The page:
Members of the Shadowpaw Press Editorial Advisory Board review submissions and provide recommendations to the publisher regarding publication, as well as advising the publisher on other matters falling within their individual areas of expertise.
The Shadowpaw Press Editorial Advisory Board members are:
Belinda Betker’s first poetry collection, Phases, was a 2020 finalist for two Saskatchewan Book Awards. The second edition of Phases, containing 31 additional new poems, was published in 2022. Belinda’s poetry and award-winning haiku can also be found online and in various anthologies, literary journals, and chapbooks. She is a founding member of two well-established Saskatoon writing groups, Sisters’ Ink, and The Obsessors. She was also a founding and long-time board member of the Saskatoon Writers’ Collective. When she’s not writing, editing, mentoring, or volunteering, Belinda reads voraciously, especially poetry and memoirs. Her favourite quip is: “Remember – you are unique – just like everybody else.” Belinda lives in Saskatoon with her Australian wife and their rescue dog, a springer-spaniel/terrier cross.
Dr. Clarissa Harwood
Clarissa Harwood holds a Ph.D. in nineteenth-century British literature and is the author of three historical novels. Publishers Weekly called her first novel, Impossible Saints, “a rich debut . . . With insight and sensitivity, Harwood explores century-old social mores and challenges that still echo loudly today.” Her second novel, Bear No Malice, won the Editor’s Choice award from the Historical Novel Society; Kirkus Reviews called it “a smart and highly civilized tale about love, temptation, and second chances.” Clarissa is a part-time university instructor and full-time grammar nerd who loves to explain the difference between restrictive and non-restrictive clauses. She has also worked as a writing mentor for the Saskatchewan Writers’ Guild and a freelance editor. Born and raised in Saskatchewan, she currently lives in Ontario with her husband and three spoiled cats.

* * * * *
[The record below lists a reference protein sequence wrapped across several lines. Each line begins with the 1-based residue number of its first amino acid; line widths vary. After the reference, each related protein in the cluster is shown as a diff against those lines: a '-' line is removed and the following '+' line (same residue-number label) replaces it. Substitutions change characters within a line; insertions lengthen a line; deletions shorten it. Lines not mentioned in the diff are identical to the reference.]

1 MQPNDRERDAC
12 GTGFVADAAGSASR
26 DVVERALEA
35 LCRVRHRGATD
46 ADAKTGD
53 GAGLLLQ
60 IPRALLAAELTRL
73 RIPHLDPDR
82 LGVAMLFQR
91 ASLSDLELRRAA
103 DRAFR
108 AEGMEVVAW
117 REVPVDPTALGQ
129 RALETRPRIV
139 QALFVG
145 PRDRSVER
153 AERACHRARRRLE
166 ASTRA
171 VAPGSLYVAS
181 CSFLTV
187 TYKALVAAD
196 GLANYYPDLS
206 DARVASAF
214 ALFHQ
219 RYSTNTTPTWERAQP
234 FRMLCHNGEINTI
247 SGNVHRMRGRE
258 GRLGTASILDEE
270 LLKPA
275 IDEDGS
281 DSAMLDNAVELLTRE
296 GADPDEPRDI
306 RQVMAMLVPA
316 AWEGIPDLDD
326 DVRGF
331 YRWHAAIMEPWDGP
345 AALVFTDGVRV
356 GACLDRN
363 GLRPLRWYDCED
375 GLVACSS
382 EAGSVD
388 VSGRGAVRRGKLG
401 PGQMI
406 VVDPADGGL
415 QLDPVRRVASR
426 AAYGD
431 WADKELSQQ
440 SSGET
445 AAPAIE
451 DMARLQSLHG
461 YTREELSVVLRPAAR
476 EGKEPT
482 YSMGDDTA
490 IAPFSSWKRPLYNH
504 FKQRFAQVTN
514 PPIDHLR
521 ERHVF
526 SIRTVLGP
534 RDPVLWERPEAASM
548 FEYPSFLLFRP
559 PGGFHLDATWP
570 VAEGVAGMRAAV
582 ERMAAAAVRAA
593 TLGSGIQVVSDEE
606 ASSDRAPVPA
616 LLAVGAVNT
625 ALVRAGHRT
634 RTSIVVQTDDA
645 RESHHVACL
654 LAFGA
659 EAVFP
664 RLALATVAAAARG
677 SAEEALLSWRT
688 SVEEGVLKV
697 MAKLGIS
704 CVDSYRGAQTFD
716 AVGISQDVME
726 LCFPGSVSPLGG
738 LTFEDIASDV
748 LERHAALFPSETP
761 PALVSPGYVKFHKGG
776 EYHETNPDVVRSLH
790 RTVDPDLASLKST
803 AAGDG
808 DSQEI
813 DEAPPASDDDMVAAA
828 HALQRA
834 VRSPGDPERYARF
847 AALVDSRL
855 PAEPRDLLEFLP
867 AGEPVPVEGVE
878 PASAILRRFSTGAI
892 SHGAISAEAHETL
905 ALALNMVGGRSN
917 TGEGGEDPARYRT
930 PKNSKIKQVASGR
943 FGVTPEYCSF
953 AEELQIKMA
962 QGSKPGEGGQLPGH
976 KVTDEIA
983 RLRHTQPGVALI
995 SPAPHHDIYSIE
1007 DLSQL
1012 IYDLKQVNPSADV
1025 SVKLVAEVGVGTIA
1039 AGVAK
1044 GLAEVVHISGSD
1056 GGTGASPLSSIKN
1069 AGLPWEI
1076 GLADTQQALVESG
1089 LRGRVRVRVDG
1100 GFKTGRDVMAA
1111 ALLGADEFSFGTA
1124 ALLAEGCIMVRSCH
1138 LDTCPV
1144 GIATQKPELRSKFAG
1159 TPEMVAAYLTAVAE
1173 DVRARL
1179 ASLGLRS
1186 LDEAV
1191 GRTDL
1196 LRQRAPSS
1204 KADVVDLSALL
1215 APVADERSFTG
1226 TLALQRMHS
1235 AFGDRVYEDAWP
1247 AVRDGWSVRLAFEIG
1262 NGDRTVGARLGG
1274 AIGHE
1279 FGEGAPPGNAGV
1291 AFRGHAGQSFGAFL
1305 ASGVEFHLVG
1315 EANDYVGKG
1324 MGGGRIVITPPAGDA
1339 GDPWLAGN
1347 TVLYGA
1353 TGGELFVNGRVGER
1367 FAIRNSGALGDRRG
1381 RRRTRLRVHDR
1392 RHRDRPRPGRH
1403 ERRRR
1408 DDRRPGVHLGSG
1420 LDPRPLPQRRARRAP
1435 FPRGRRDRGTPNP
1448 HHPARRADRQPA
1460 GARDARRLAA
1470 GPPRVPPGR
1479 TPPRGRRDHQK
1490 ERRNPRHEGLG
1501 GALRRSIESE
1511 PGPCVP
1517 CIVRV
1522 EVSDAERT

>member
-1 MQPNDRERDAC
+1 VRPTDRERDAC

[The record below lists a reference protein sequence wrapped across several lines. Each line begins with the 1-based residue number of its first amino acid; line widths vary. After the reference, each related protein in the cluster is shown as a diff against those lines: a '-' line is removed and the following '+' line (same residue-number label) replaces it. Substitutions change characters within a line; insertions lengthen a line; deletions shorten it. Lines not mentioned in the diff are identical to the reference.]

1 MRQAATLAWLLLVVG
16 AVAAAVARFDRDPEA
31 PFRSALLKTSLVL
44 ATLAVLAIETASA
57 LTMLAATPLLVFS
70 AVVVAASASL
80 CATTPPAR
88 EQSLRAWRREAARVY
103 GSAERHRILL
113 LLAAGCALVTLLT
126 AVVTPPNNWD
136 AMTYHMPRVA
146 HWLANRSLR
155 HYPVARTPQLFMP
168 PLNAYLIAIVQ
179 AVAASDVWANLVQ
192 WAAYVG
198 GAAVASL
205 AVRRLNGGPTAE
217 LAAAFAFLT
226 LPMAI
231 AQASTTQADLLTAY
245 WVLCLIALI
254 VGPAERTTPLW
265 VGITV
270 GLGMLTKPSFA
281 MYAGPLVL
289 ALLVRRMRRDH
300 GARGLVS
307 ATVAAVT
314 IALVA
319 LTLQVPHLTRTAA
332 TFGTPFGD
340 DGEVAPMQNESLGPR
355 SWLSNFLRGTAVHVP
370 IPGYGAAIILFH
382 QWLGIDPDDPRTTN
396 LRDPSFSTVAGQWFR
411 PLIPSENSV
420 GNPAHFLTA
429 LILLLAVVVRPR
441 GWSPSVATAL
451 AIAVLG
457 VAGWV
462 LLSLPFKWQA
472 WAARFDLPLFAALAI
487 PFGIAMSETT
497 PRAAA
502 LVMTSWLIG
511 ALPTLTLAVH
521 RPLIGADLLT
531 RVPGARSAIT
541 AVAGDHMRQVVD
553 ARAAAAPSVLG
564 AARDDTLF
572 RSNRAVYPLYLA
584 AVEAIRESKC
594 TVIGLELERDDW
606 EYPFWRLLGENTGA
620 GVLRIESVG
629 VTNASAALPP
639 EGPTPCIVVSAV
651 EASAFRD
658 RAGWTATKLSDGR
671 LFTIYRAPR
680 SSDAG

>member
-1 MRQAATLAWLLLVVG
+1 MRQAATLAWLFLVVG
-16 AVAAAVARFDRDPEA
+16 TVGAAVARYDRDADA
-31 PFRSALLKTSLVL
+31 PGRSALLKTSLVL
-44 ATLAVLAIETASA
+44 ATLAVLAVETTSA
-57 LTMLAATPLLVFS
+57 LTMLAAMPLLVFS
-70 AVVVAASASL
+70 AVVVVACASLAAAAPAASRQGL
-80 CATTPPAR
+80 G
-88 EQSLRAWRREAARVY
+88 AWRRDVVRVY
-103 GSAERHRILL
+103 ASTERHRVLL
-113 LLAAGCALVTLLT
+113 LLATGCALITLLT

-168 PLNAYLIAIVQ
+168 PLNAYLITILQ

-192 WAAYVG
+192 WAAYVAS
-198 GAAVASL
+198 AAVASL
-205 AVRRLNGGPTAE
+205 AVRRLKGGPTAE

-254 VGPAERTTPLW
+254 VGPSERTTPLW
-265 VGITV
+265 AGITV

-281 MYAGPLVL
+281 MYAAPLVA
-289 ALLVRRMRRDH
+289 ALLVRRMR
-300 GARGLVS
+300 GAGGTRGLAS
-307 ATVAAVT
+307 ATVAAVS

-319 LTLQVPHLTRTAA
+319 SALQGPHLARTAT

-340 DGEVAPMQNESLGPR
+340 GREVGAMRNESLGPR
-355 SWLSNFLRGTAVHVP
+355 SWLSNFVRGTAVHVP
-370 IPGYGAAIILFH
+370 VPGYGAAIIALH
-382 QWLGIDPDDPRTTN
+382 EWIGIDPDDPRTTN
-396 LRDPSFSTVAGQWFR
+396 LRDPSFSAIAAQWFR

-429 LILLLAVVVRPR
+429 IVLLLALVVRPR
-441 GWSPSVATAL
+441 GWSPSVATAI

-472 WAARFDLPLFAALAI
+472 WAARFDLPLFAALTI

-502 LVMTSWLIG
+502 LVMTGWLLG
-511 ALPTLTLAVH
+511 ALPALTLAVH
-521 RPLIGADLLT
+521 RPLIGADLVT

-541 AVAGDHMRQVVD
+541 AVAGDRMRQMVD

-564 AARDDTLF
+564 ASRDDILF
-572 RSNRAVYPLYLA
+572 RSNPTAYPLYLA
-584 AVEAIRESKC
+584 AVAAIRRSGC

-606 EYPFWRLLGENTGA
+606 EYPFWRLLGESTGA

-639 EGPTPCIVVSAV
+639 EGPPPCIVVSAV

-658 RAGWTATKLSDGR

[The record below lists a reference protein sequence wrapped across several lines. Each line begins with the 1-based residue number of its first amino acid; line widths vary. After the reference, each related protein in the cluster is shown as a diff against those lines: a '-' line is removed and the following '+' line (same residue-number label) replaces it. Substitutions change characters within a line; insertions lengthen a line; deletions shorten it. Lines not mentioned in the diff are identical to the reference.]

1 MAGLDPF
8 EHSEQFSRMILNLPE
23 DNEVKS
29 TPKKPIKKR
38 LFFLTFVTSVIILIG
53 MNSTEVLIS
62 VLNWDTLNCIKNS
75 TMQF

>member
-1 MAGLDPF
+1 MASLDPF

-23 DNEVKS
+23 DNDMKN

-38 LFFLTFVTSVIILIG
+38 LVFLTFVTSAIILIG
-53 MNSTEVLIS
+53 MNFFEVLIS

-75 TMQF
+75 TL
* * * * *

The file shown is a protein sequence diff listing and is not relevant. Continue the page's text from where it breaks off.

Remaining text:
dee Hobsbawn-Smith is the tenth Saskatchewan Poet Laureate. Her term runs from 2023 to 2025. dee Hobsbawn-Smith is equally at home writing essays, poetry, novels, short fiction, and journalism. Her award-winning writing is at times influenced by her earlier career in the food industry as a Red Seal chef, educator, Slow Food member, and locavore advocate, editor, and mentor. Her work has appeared in literary journals, newspapers, magazines, websites, on the airwaves, and in numerous anthologies in Canada, the USA, and Scotland. Her literary books include Wildness Rushing in: poems; What Can’t Be Undone: stories; a chapbook, Jeanne Dark comes of age on the prairie; Bread & Water: essays (winner of the Saskatchewan Book Awards Nonfiction Award); Danceland Diary: a novel; and Among the Untamed: poems (coming in 2023). dee’s culinary books include Skinny Feasts; The Quick Gourmet; The Curious Cook at Home; Shop Talk; and Foodshed: An Edible Alberta Alphabet (winner of the 2013 Gourmand World Cookbooks Awards; Best Culinary Book, 2013 High Plains Book Awards; and third prize, 2014 Les Dames D’Escoffier M.F.K. Fisher Award for Excellence in Culinary Writing).
Dave Margoshes is a Canadian writer whose work has appeared widely in literary magazines and anthologies in Canada and abroad. He’s been in the Best Canadian Stories six times, was a finalist for the Journey Prize and has published some twenty books – fiction short and long, nonfiction and poetry – including Bix’s Trumpet and Other Stories, which was thye Saskatchewan Book Awards Book of the Year in 2007 and a ReLit Award finalist, and A Book of Great Worth, linked stories, named one of Amazon.ca’s top one hundred books for 2012. A new novel is due in Spring 2024. Dave won the Lifetime Achievement Award from the Saskatchewan Arts Board (SK Arts) in 2022.